Each view is enriched with metrics and groupings specific to each service and can work across multiple AWS accounts. For example, the S3 buckets inventory lets you choose the size, number of objects, total requests, and downloaded or uploaded bytes for every bucket in your inventory. You can further group them by region or any custom field you choose. Just like for hosts and containers, the AWS inventory allows you to easily view logs, metrics, or other operational data with a single click.
To start using the AWS inventory you will need to activate corresponding metricsets in Metricbeat’s AWS module configuration.
Monitoring Google Cloud Platform
We’re excited to announce that GCP monitoring is now part of our cloud integrations! Whether you’re using GCP as your only cloud infrastructure provider or as part of your hybrid cloud model, you’re now able to monitor your deployments from one place. The Google Cloud Platform module in Metricbeat automatically collects metrics from multiple cloud accounts and workloads into Elasticsearch where they can be further used for analysis, visualization, or alerting. Under the hood, the module is using Stackdriver to retrieve all metrics, labels, and other service metadata via the Stackdriver APIs.
In this release we’ve added the
compute metricset that collects metrics from Compute Engine Virtual Machines in Google Cloud Platform. The metricset is simple to configure and use:
metricbeat.modules: - module: googlecloud metricsets: - compute zone: "us-central1-a" project_id: "your project id" credentials_file_path: "your JSON credentials file path" exclude_labels: false period: 300s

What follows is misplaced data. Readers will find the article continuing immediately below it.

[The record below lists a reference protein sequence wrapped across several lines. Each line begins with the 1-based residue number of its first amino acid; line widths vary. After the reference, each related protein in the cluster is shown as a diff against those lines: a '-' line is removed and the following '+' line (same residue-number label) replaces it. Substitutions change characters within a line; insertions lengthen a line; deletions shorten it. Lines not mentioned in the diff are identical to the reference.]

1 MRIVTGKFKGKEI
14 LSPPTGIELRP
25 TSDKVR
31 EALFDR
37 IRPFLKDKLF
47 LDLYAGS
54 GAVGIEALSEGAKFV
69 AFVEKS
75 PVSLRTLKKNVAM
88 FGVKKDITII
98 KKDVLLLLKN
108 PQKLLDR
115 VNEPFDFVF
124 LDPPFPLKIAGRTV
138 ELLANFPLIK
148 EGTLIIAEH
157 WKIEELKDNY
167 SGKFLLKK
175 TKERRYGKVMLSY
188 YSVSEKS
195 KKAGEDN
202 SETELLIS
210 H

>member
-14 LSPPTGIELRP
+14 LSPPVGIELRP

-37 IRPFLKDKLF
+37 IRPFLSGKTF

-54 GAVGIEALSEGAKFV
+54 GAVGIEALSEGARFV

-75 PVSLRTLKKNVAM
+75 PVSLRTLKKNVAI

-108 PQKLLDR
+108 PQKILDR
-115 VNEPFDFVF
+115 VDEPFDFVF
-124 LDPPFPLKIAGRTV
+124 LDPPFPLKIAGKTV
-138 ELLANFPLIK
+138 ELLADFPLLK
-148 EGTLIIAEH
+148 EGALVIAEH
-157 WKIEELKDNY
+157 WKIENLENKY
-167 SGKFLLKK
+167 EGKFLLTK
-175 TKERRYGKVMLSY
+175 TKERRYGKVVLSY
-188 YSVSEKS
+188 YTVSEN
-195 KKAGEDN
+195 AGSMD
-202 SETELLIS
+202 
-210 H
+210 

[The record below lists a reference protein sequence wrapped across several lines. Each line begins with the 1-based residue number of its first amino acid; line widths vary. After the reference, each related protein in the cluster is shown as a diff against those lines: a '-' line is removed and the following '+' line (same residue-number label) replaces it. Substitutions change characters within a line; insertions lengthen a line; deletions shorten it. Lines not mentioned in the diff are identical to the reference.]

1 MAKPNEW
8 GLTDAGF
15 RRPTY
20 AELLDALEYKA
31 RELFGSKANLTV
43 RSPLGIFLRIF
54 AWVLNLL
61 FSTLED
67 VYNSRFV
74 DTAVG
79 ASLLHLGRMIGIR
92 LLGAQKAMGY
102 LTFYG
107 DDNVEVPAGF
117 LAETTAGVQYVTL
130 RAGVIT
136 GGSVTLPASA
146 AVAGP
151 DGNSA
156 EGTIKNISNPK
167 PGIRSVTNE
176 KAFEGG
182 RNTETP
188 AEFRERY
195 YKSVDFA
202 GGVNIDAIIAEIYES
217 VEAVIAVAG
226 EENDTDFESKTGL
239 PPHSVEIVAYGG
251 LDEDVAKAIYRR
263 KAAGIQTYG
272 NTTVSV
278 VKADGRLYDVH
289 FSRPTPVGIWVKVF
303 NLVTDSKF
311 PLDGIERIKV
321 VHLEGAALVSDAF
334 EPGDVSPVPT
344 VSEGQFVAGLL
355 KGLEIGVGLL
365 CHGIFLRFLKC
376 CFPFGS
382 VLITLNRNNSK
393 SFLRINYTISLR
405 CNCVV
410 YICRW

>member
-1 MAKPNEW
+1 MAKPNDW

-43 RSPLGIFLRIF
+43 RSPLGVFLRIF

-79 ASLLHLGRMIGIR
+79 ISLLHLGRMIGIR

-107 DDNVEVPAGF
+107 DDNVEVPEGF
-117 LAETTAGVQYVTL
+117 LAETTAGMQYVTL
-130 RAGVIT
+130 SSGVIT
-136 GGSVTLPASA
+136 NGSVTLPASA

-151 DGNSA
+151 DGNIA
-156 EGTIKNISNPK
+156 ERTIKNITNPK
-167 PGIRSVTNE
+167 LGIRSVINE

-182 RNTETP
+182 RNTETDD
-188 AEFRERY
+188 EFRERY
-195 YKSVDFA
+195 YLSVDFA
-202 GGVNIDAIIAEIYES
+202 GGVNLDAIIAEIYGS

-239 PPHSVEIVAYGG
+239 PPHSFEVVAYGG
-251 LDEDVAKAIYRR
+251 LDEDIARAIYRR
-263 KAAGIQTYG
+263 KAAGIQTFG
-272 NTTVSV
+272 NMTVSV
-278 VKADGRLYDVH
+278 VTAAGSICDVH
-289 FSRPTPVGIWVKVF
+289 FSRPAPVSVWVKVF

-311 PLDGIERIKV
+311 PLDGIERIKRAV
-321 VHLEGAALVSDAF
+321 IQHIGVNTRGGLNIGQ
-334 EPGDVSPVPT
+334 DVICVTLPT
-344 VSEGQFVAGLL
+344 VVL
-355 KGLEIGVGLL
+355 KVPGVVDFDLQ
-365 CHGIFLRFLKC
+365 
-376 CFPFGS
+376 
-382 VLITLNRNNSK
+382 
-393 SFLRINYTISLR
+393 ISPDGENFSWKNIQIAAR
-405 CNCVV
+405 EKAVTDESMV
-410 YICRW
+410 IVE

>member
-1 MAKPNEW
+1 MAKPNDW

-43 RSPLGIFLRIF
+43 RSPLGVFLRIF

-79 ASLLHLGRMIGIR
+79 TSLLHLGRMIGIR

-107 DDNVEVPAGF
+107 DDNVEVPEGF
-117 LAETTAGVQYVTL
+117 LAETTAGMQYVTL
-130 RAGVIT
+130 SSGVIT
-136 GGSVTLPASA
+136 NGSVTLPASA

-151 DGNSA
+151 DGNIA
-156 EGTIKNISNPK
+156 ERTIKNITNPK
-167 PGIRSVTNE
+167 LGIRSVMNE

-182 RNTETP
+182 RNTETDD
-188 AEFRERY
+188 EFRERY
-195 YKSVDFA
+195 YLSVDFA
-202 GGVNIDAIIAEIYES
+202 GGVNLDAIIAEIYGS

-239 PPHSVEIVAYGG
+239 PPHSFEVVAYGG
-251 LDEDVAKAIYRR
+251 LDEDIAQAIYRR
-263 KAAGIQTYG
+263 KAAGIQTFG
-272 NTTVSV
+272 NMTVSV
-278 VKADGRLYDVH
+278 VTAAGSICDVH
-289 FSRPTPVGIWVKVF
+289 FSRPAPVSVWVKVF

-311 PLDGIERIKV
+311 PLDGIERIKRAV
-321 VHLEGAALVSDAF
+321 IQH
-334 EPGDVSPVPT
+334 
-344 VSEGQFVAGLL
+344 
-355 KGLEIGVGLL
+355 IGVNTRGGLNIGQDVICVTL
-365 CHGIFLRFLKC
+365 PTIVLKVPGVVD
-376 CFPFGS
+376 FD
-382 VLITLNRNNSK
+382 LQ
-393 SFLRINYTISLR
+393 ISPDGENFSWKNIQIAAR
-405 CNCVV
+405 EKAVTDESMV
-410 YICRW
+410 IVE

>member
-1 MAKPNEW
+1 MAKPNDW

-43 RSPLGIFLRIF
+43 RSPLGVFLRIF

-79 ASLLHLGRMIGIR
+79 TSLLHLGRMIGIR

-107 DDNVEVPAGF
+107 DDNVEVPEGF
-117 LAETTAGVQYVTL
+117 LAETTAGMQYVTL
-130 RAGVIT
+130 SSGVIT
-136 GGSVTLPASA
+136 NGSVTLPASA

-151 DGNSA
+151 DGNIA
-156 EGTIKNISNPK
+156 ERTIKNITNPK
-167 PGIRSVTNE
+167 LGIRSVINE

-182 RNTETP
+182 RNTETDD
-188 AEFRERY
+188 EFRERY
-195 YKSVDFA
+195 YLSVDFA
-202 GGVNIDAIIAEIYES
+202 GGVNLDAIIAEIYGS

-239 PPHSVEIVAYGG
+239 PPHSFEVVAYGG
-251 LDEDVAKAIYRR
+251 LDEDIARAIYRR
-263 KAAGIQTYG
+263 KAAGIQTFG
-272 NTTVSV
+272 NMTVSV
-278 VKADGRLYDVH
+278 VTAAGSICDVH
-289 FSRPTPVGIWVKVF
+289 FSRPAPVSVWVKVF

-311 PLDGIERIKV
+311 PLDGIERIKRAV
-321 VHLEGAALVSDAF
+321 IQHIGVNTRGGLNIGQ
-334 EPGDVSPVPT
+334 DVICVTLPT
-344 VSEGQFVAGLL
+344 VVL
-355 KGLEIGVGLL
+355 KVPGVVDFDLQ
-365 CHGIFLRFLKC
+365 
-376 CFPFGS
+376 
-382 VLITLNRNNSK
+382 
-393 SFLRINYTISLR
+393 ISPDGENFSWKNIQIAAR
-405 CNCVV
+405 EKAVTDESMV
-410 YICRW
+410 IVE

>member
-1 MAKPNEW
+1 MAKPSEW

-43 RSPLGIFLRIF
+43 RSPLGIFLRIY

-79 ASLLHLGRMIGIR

Azure Storage monitoring
Azure Storage provides different types of data storage services for different scenarios. These services are:
- Azure Blobs: a scalable object store for data objects
- Azure Files: a file system service for the cloud
- Azure Queues: a messaging store for reliable messaging between application components
- Azure Tables: a NoSQL store for schemaless storage of structured data
In this release we introduced the
storage metricset to our Azure integration. This metricset can be easily configured to retrieve metrics for the different storage types:
resources: - resource_id: "" service_type: ["blob", "table"] - resource_group: "" service_type: ["queue", "file"]
The available storage types are
file. The metricset also comes with dashboards for each supported storage type, which makes it easy to see the relevant metrics subscription, resource group, or resource name.